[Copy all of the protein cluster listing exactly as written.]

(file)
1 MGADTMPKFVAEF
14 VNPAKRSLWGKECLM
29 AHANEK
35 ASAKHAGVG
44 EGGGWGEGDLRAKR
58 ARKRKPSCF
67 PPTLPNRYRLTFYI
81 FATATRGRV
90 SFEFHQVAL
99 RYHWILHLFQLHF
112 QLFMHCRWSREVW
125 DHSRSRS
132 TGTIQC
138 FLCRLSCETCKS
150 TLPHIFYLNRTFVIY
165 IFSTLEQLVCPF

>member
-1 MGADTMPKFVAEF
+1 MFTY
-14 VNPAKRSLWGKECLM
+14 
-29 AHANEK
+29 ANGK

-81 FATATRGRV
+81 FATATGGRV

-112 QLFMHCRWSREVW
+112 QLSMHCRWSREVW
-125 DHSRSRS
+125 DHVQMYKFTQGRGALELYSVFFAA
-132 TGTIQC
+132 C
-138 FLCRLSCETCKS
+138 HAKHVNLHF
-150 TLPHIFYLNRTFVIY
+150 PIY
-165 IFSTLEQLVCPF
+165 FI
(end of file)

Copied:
1 MGADTMPKFVAEF
14 VNPAKRSLWGKECLM
29 AHANEK
35 ASAKHAGVG
44 EGGGWGEGDLRAKR
58 ARKRKPSCF
67 PPTLPNRYRLTFYI
81 FATATRGRV
90 SFEFHQVAL
99 RYHWILHLFQLHF
112 QLFMHCRWSREVW
125 DHSRSRS
132 TGTIQC
138 FLCRLSCETCKS
150 TLPHIFYLNRTFVIY
165 IFSTLEQLVCPF

>member
-1 MGADTMPKFVAEF
+1 MFTY
-14 VNPAKRSLWGKECLM
+14 
-29 AHANEK
+29 ANGK

-81 FATATRGRV
+81 FATATGGRV

-112 QLFMHCRWSREVW
+112 QLSMHCRWSREVW
-125 DHSRSRS
+125 DHVQMYKFTQGRGALELYSVFFAA
-132 TGTIQC
+132 C
-138 FLCRLSCETCKS
+138 HAKHVNLHF
-150 TLPHIFYLNRTFVIY
+150 PIY
-165 IFSTLEQLVCPF
+165 FI